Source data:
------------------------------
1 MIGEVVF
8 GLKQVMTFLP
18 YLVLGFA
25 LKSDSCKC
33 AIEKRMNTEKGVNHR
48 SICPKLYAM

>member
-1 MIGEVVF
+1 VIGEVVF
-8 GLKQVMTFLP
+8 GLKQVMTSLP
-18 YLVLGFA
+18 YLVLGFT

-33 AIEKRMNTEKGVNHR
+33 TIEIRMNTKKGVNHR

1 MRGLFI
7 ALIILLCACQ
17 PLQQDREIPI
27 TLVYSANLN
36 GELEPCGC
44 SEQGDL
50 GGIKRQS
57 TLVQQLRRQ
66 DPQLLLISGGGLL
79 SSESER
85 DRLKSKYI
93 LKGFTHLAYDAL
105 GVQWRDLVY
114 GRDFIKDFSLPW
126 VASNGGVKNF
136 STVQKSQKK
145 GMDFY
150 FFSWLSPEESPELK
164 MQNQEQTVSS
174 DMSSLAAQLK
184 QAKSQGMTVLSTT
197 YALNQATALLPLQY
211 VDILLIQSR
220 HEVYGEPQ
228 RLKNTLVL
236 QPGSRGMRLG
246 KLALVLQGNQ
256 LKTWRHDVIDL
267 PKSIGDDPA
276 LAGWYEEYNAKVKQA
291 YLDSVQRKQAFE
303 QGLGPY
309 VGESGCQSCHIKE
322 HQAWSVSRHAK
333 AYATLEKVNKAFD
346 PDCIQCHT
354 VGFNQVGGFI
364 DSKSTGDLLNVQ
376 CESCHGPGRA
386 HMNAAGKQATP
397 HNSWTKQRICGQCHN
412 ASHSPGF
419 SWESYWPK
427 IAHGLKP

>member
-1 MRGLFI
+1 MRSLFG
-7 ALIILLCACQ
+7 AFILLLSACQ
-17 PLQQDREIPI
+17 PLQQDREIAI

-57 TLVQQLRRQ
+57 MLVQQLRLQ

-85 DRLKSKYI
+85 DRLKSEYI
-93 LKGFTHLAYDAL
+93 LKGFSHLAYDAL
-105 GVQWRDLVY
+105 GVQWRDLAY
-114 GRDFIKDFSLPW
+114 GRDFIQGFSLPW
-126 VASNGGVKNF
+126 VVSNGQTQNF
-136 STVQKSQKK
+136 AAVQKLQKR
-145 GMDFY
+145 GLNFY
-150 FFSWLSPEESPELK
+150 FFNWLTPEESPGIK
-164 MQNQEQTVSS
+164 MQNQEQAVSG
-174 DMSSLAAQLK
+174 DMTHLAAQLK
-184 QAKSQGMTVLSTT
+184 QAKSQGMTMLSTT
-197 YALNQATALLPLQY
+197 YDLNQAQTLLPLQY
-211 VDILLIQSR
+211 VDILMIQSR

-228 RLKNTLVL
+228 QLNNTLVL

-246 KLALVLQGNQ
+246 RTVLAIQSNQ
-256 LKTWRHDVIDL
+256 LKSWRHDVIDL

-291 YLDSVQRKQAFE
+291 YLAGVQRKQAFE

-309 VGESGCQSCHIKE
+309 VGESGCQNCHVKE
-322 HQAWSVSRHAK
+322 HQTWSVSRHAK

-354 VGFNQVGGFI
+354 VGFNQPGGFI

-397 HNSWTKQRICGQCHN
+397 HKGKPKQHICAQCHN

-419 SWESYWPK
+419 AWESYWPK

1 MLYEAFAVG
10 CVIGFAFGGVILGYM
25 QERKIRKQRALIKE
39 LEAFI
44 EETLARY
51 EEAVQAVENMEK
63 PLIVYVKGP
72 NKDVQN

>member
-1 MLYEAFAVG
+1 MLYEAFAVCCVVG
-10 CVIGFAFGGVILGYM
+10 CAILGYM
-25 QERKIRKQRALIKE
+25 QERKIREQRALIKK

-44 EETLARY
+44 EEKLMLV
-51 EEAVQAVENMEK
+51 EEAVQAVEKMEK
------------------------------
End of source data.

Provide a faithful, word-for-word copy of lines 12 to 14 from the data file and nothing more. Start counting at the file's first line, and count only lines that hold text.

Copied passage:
-18 YLVLGFA
+18 YLVLGFT

-33 AIEKRMNTEKGVNHR